If Jewish law were the standard in determining who should be the next “leader of the free world,” as U.S presidents often are called, Donald Trump certainly would not qualify. Come to think of it, most of our political leaders, Hillary Clinton included, probably fall short, but Trump stands out.

Neither his character nor his comments even come close to what Jewish law considers acceptable in a leader. As the great chasidic master of 200 years ago, Rabbi Nachman of Bratislav, put it, “The true leader of a generation must be holy.” Especially following the recent revelations about his “locker room talk” and his conduct with women, it cannot be argued that Trump is “holy.”

Many leaders on the evangelical Christian right are coming to the same conclusion, but not all. Jerry Falwell Jr., president of Liberty University in Lynchburg, Virginia, excuses Trump’s comments and actions by saying, “We aren’t electing a pastor.” Dallas Baptist Pastor Robert Jeffries said, “I might not choose this man as a Sunday school teacher in my church,” but adds, “that’s not what this election is about.”

“This is not a job interview for a Sunday school teacher,” said the Faith & Freedom Coalition’s Ralph Reed. Even Trump’s former campaign manager, Corey Lewandowski, who called some of Trump’s comments indefensible, nevertheless uses the “Sunday school teacher” argument.

From the standpoint of Jewish law and tradition, though, we do need to elect “a Sunday school teacher,” in the sense that the leader must be someone who sets a positive moral and ethical example for everyone else, especially children.

Rabbinic texts leave no doubt about this. For example, in Pirkei Avot 1:3, we are told that an early sage named Antigonus of Socho “used to say…: let the fear of Heaven be upon you.” Further on, in 2:2, we are told, “Rabban Gamliel, son of Rabbi Yehudah Ha Nasi, taught…: All who serve on behalf of the community should do so for Heaven’s sake.”

One trait required of a Jewish leader is humility, something Trump, who often boasts “I alone can fix” the system, clearly lacks. Thus, we are told in the Babylonian Talmud tractate Chagigah 5b: “Over three things the Holy One, Blessed Be He, weeps every day…[including] over a leader who lords it over the community.”

The Midrash (Exodus Rabbah 27:9) quotes God as saying to the would-be leader: “[S]ince you have undertaken this responsibility in becoming a leader, go, humble yourself at the dust of the feet of princes and those greater than you….”

Yet another required trait is respect: The leader must respect those he leads, just as the Temple priests “had their faces towards the people and their backs” to God when blessing them. (See BT Sotah 40a.) There is little Trump says that is respectful of anyone but himself.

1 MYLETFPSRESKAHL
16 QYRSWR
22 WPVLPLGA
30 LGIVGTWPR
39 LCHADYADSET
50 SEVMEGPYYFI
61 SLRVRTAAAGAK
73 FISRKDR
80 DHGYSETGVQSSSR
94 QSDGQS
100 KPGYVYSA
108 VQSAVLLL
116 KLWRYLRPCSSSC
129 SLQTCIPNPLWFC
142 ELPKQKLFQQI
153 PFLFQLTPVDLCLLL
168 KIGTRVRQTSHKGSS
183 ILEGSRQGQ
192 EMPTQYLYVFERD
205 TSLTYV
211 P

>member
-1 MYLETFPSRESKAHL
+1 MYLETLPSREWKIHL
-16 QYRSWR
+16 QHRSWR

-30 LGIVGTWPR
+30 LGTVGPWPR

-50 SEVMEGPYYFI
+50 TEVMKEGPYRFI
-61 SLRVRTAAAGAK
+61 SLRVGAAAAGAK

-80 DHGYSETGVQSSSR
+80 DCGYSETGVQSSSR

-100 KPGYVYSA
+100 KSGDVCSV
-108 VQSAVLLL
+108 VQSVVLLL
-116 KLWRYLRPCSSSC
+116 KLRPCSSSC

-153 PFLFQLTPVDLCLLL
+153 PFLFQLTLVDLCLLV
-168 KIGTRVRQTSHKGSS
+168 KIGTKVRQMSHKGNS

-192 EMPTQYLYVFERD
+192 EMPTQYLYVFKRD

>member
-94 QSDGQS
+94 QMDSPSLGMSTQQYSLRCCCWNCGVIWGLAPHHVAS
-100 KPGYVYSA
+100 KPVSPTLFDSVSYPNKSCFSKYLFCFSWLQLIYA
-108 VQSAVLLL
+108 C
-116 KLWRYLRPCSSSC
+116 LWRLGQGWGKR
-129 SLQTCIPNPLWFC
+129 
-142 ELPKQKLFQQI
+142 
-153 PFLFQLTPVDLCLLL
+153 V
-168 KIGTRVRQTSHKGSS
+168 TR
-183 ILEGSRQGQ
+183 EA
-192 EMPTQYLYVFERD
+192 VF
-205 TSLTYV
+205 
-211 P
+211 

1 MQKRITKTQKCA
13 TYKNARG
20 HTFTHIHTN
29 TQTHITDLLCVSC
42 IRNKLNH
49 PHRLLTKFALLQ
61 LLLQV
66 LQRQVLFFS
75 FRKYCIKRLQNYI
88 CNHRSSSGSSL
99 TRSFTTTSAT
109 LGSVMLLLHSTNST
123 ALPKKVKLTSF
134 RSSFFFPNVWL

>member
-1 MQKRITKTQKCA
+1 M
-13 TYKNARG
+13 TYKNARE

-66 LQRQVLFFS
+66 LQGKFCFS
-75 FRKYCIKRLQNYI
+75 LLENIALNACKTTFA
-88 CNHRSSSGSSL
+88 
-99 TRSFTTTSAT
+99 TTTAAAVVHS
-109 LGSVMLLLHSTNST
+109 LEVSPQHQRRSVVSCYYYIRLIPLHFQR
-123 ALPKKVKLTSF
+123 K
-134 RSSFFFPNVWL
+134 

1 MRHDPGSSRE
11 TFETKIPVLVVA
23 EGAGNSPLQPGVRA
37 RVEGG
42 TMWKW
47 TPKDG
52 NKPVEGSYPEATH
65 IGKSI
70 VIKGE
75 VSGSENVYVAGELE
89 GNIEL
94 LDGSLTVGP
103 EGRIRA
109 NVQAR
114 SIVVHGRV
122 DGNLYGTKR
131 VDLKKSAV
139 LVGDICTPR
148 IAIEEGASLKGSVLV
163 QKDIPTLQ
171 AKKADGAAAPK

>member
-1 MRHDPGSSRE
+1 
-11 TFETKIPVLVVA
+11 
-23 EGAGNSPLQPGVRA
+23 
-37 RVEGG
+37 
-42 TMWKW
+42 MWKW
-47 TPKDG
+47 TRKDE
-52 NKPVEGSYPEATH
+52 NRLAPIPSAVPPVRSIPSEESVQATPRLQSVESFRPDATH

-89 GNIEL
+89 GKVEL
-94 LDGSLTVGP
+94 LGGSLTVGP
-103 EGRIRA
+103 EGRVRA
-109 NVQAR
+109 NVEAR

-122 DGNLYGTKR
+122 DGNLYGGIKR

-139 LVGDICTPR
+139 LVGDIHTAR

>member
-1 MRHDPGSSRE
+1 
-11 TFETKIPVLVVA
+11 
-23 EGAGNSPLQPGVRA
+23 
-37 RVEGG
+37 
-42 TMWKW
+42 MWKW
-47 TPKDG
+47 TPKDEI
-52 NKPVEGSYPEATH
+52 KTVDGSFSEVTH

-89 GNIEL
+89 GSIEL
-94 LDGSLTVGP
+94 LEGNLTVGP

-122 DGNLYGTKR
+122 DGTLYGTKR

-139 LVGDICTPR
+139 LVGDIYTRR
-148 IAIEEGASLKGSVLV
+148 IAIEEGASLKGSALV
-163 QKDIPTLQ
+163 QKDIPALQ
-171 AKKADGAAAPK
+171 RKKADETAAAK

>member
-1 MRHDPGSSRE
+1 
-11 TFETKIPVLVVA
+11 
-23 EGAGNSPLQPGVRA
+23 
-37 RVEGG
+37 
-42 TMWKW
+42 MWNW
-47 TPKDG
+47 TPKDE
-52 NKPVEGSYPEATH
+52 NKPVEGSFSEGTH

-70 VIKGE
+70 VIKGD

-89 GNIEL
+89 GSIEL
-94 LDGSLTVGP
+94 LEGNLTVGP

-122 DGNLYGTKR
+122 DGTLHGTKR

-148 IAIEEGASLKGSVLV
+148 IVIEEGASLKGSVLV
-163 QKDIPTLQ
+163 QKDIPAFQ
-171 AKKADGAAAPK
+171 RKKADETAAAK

Finally, the ideal leader must be able to withstand the slings and arrows of outrageous charges that will be flung at him or her from all sides — something Trump demonstrates almost hourly with his tweets he is incapable of doing. In Exodus 6:13, we read: “And He gave them a charge concerning the Children of Israel.” Because the charge itself remained unspoken, a midrash seeks to fill in the blanks: “God said to [Moses and Aaron]: My children are obstinate, bad-tempered, and troublesome. In assuming leadership over them, you must expect that they will curse you and even stone you.” (See Exodus Rabbah 7:3.)

It is very likely that Rabbi Akiva’s family had that in mind when he was asked to become leader of the community. “Know they will curse you and they will despise you,” they advised him. [See Jerusalem Talmud Pe’ah 8.6.] He accepted the advice, not the offer.

All of this led the rabbis to codify these traits in setting the requirements for leadership in the Jewish world. They added the requirement (Shulchan Aruch Yoreh De’ah 256:3) that a person could not be qualified as a communal leader if his conduct in any way would have barred him from being a dayyan — a judge.

That rule harks back to a discussion in BT Bava Batra 8b about who could collect and distribute charity funds for the community. The prooftext cited there is taken from Daniel 12:3, “And the knowledgeable will be radiant like the bright expanse of sky, and those who lead the many to righteousness will be like the stars forever and ever.”

Said the Talmud, “They that are ‘knowledgeable will be radiant like the bright expanse of sky,’ this refers to a judge who gives a true verdict on true evidence, and to the charity collectors; and they ‘who lead the many to righteousness will be like the stars forever and ever’ refers to those who teach young children.”

From a halachic standpoint and from tradition, then, communal leaders should be above reproach; should put communal concerns ahead of their own; should exemplify and spread the traits required of “a kingdom of priests and a holy nation”; should not let their posts go to their heads; and should expect to be vilified for their efforts.

Trump fails on all counts.

This presents a problem for those who would support Trump on Election Day. The Takkanot of the Council of Cracow, which ruled Jewish life there in the Middle Ages (and which have been cited here several times over the years), offered guidelines for voting. They leave no doubt about who is at fault when our leaders fail to measure up to the standards of ethical and moral behavior.

Each voter, the guidelines state, “must promise to act for the sake of heaven and the common good, as he is instructed from on high, and not out of favoritism or self-interest or personal grudge….These voters should not act in haste, but should consider carefully” whom to choose, because once the votes are cast, “nothing can be changed.”

One of Trump’s favorite expressions, usually referring to himself, is, “It’s a beautiful thing.” His words and his deeds are definitely the opposite — and that must concern us deeply.